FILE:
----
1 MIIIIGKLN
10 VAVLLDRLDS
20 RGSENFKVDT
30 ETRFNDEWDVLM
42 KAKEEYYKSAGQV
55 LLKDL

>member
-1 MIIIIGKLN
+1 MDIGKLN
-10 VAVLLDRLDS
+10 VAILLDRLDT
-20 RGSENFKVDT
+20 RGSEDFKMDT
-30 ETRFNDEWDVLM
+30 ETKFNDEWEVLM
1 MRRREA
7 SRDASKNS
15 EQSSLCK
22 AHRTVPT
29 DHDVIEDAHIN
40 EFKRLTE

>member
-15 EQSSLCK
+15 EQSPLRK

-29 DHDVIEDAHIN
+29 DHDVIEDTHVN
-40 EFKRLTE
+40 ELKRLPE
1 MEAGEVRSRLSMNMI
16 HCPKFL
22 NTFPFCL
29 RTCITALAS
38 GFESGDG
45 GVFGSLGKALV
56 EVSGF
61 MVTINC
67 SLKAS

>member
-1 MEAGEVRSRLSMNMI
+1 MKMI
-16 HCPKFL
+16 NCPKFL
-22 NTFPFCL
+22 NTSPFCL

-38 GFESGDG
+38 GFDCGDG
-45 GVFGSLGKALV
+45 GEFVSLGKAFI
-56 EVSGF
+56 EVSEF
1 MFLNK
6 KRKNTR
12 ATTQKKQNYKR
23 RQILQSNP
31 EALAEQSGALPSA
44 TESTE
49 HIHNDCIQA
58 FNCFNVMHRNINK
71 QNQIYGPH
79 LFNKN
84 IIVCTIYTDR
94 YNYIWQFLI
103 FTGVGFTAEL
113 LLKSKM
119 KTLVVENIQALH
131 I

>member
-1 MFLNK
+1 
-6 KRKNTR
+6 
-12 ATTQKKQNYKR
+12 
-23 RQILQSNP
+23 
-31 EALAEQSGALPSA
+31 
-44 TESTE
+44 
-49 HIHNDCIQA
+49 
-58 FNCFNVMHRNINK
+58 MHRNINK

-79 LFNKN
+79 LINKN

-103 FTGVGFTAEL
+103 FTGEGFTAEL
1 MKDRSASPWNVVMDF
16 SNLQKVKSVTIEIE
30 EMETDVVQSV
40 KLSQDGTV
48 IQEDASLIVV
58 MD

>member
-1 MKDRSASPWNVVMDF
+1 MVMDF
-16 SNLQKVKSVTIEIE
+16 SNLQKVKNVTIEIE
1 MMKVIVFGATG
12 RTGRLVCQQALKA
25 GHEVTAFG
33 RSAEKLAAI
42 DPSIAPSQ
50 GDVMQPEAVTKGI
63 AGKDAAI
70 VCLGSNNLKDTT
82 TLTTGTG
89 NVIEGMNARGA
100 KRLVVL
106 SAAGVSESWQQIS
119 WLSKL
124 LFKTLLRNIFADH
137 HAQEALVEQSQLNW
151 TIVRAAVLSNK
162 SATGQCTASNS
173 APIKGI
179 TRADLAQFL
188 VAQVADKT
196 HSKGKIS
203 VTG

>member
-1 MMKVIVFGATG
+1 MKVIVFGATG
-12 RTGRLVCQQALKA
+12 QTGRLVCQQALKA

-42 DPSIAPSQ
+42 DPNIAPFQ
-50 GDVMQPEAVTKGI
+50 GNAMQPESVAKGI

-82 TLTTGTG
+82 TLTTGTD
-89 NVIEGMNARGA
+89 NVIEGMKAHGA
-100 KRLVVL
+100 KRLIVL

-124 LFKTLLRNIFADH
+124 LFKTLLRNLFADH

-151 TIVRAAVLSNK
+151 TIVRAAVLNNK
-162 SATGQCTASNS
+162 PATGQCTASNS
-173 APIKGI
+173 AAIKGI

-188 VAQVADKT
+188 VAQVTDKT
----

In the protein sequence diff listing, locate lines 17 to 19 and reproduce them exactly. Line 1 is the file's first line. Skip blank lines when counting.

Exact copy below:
7 SRDASKNS
15 EQSSLCK
22 AHRTVPT